Behavioural Differences in California Killifish Experimentally Infected With the Brain Parasite Euhaplorchis Californiensis
Society for Experimental Biology Annual Conference / Florence, Italy
Parasitized animals often display altered behaviours in ways that promote parasite transmission to subsequent hosts in their life cycle. Euhaplorchis californiensis (Euha) is a trematode parasite with a three host life cycle; moving between the California horn snail, the California killifish, and a number of fish-eating bird species. Notably, Euha encycst on the brain of the killifish host and alters its behaviour, which make Euha infected killifish 10-30 times more likely to be eaten by a bird compared to uninfected fish. In order to get a more comprehensive understanding of the behavioural changes underlying this increased transmission rate, we exposed lab-reared killifish to one of four experimental treatments; negative control (seawater), positive control (a low dose of a cyathocotylid trematode), low and high Euha load. Experimentally infected fish and controls were then subjected to a stress regime lasting a total of 90 minutes. Our results show that the behavioural effects of stress are highly affected by infection intensity. Fish infected with a low Euha load spent significantly less time moving compared to the high infected groups. In addition, a low Euha load induced a significantly lower cortisol response to stress compared to the negative control. Conspicuous behaviours associated with increased predation risk were higher in fish exposed to a high load compared to negative controls. We conclude that behavioural patterns associated with increased predation risk are modulated by both presence and intensity of parasite infestation. The next step will be to study brain mechanisms behind this behavioural manipulation.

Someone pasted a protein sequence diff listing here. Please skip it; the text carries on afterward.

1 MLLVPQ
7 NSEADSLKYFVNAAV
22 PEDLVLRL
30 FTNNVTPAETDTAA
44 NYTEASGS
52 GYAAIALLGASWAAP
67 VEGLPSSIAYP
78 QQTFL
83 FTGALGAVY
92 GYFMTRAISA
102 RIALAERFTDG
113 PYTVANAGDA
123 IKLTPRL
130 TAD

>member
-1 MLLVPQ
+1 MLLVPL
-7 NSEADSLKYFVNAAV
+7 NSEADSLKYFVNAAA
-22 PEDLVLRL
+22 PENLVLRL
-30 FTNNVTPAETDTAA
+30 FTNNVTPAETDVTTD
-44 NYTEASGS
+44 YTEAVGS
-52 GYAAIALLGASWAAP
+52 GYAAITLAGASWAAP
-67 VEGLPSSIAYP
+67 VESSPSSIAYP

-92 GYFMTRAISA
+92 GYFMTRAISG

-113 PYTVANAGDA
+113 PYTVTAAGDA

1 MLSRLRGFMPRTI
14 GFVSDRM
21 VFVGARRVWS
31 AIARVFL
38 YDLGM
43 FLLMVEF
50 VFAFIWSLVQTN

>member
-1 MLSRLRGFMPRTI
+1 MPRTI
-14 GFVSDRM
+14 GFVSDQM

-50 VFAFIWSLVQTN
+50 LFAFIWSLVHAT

Helland-Riise, Siri H.; Turner, Andrew; Bengston, Erik; Vindas, Marco A.; Johansen, Ida B.; Nadler, Lauren E.; Weinersmith, Kelly L.; Hechinger, Ryan F.; and Øverli, Øyvind, "Behavioural Differences in California Killifish Experimentally Infected With the Brain Parasite Euhaplorchis Californiensis" (2020). Marine & Environmental Sciences Faculty Proceedings, Presentations, Speeches, Lectures. 741.